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bitolterol mesylate, Tornalate

👤by AP 0 comments 🕔Wednesday, August 27th, 2014

Medical and Pharmacy Editor:

Charles Patrick Davis, MD, PhD

Charles Patrick Davis, MD, PhD

Dr. Charles "Pat" Davis, MD, PhD, is a board certified Emergency Medicine doctor who currently practices as a consultant and staff member for hospitals. He has a PhD in Microbiology (UT at Austin), and the MD (Univ. Texas Medical Branch, Galveston). He is a Clinical Professor (retired) in the Division of Emergency Medicine, UT Health Science Center at San Antonio, and has been the Chief of Emergency Medicine at UT Medical Branch and at UTHSCSA with over 250 publications.

GENERIC NAME: bitolterol mesylate BRAND NAME: (Tornalate: This brand no longer is available in the U.S. and there are no generic versions.)

DRUG CLASS AND MECHANISM: Bitolterol is a bronchodilator used in the treatment of asthma. It is similar to albuterol (Ventolin). Asthma is a disorder of breathing in which there is narrowing of the airways that carry air to the lungs including the bronchi. This narrowing is caused by muscle spasm and inflammation within the airways. Bitolterol relaxes the smooth muscles surrounding these airways, increasing the diameter and thus easing the flow of air through the airways. Bitolterol probably does not affect inflammation in the lung either with asthma or other inflammatory lung disorders such as bronchitis. Nevertheless, if spasm of the airways occurs because of bronchitis, bitolterol may be useful therapy for the asthmatic component of the illness. Bitolterol is unique in that it is a "prodrug;" It must first be converted by the body into its active form. Bitolterol has a rapid onset of action (2-5 minutes), and its effects may last up to 6-8 hours. The FDA approved bitolterol in December 1984.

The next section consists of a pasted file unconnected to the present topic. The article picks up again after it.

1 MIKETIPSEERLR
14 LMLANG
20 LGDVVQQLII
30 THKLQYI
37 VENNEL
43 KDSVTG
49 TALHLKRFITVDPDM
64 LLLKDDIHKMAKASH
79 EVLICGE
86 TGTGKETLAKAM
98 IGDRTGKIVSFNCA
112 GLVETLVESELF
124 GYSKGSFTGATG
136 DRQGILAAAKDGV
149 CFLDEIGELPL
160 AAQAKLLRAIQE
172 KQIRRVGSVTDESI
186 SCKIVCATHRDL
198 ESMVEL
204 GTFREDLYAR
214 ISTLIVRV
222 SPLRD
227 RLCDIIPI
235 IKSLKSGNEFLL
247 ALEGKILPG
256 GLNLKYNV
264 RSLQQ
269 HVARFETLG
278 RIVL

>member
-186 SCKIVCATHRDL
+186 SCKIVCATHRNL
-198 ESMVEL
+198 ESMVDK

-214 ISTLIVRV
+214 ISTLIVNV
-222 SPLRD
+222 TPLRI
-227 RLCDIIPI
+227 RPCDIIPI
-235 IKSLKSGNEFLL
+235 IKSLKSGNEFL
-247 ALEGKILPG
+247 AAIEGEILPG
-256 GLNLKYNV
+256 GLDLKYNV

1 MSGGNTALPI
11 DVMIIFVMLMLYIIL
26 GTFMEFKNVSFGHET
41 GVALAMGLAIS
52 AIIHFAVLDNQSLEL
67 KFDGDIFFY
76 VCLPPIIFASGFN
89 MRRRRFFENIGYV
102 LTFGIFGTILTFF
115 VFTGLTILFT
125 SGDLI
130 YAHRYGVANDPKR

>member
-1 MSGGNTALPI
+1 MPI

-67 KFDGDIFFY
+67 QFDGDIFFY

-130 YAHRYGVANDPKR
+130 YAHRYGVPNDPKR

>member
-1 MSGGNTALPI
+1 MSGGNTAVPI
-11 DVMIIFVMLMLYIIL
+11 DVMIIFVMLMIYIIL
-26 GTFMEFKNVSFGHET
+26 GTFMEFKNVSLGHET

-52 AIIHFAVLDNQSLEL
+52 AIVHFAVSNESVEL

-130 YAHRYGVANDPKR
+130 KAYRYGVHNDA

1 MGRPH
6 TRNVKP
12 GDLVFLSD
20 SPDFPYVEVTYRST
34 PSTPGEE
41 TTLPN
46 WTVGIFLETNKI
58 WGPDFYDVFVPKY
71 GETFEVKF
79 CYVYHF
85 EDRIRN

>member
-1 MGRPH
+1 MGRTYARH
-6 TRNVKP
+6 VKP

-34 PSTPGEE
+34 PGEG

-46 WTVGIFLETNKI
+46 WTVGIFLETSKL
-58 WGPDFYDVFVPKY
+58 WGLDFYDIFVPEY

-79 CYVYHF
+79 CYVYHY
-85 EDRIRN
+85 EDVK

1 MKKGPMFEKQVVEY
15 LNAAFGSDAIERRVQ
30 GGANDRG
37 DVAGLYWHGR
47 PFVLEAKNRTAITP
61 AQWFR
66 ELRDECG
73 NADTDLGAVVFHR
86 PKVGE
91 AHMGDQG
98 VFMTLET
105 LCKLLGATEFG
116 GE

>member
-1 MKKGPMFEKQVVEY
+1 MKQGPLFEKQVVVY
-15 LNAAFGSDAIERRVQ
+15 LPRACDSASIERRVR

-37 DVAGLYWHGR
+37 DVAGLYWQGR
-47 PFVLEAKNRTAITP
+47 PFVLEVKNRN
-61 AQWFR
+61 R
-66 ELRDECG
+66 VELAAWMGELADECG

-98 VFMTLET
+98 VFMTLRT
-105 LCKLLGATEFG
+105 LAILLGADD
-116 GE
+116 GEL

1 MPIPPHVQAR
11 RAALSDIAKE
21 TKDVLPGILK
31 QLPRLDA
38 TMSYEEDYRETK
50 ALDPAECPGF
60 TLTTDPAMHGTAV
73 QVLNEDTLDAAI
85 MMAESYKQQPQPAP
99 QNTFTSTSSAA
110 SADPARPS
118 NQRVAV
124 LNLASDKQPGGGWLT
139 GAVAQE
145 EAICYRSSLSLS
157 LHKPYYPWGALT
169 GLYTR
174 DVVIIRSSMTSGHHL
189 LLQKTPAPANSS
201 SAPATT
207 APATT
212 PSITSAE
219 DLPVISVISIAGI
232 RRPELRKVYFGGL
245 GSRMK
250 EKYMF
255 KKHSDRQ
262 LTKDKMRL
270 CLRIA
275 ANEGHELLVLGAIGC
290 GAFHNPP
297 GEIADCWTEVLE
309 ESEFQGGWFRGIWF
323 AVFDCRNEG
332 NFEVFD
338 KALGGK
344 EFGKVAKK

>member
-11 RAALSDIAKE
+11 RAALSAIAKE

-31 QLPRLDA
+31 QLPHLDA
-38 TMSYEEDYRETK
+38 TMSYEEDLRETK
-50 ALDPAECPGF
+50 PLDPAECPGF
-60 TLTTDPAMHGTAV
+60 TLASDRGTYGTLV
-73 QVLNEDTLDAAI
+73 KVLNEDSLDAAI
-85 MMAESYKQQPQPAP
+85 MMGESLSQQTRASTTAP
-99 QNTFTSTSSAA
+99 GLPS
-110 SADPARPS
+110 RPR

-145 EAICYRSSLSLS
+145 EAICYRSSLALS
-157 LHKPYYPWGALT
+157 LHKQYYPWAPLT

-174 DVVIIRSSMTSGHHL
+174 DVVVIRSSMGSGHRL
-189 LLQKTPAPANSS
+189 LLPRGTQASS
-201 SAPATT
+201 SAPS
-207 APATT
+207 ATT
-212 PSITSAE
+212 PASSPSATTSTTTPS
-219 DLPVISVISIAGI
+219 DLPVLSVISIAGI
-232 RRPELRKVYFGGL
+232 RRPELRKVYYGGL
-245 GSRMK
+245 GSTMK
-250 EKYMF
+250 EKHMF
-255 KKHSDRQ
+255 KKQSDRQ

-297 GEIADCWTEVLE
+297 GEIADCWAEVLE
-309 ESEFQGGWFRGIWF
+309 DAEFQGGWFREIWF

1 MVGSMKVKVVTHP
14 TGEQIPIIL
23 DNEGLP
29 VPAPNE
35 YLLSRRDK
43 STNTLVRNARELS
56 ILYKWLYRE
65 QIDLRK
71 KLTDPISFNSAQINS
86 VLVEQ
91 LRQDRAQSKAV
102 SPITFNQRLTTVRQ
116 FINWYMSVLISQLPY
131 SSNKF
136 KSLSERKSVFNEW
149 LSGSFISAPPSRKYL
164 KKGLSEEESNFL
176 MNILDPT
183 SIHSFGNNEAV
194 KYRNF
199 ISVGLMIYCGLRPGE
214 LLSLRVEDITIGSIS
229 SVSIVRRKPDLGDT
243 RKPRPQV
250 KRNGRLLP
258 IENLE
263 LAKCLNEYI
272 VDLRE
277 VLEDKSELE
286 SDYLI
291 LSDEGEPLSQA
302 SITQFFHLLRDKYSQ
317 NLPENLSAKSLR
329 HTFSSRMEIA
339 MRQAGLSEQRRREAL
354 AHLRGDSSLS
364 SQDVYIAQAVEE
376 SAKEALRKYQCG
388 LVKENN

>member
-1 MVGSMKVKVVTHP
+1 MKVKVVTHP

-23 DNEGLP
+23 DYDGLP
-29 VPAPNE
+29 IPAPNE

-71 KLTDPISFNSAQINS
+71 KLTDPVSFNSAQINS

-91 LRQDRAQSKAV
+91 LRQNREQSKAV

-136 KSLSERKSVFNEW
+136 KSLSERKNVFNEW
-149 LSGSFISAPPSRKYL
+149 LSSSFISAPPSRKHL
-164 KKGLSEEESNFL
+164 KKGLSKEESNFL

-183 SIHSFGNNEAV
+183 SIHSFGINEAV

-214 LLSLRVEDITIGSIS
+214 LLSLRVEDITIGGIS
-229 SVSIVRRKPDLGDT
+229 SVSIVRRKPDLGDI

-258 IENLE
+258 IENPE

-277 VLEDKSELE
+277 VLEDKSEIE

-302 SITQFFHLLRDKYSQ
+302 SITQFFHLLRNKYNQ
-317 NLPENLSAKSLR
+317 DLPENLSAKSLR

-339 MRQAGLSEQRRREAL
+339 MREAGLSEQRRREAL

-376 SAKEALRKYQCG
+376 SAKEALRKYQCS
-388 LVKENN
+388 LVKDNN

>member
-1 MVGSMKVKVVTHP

PRESCRIPTION: Yes

GENERIC AVAILABLE: No

PREPARATIONS: Inhaler: 0.37 mg/Inhalation; Solution for Inhalation: 0.2%

STORAGE: Bitolterol should be stored at room temperature, 15 C to 30 C (59 F to 86 F).

PRESCRIBED FOR: Bitolterol is used for the relief of bronchospasm due to asthma and other respiratory illnesses.

DOSING: The recommended adult dose for treating asthma is 2 inhalations every 8 hours. Maximum dose is 2 inhalations every 4 hours or 3 inhalations every 6 hours. This drug was not approved for use in children under 12 years old.

DRUG INTERACTIONS: Tricyclic antidepressants (for example, amitriptyline [Elavil, Endep]), monoamine oxidase inhibitors (for example, tranylcypromine) should not be combined with bitolterol because of their additive effects on the vascular system (increased blood pressure, heart rate, etc.). A period of two weeks should elapse between treatment with bitolterol and tricyclic antidepressants or monoamine oxidase inhibitors.

Use of bitolterol with other stimulant medications is discouraged because of their combined effects on heart rate, blood pressure, and the potential for causing chest pain in patients with underlying coronary heart disease.

Beta-blockers, for example, propranolol (Inderal, Inderal LA), block the effect of bitolterol and may induce bronchospasm in asthmatics. Bitolterol may cause hypokalemia (low potassium). Therefore, combining bitolterol with loop diuretics, for example, furosemide (Lasix), which lowers potassium levels in the blood, may increase the likelihood of hypokalemia.

PREGNANCY: There are no adequate studies in pregnant women.

NURSING MOTHERS: It's not known if bitolterol is excreted in breast milk.

SIDE EFFECTS: Side effects of bitolterol include nervousness, tremor, headache, palpitations, fast heart rate, elevated blood pressure, nausea, dizziness, and heartburn. Throat irritation and nosebleeds can also occur. Allergic reactions may occur rarely and may manifest as rash, hives, swelling, anaphylaxis, or shock. Worsening of diabetes and lowering of potassium have also been reported. In rare patients, inhaled bitolterol can paradoxically precipitate life-threatening bronchospasm.

Reference: FDA Prescribing Information

Medically Reviewed by a Doctor on 8/27/2014

bitolterol mesylate Index

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Pharmacy Author:

Omudhome Ogbru, PharmD

Omudhome Ogbru, PharmD

Dr. Ogbru received his Doctorate in Pharmacy from the University of the Pacific School of Pharmacy in 1995. He completed a Pharmacy Practice Residency at the University of Arizona/University Medical Center in 1996. He was a Professor of Pharmacy Practice and a Regional Clerkship Coordinator for the University of the Pacific School of Pharmacy from 1996-99.

Medical and Pharmacy Editor:

Jay W. Marks, MD

Jay W. Marks, MD

Jay W. Marks, MD, is a board-certified internist and gastroenterologist. He graduated from Yale University School of Medicine and trained in internal medicine and gastroenterology at UCLA/Cedars-Sinai Medical Center in Los Angeles.

Article Credits / Source

AP / MedicineNet.com

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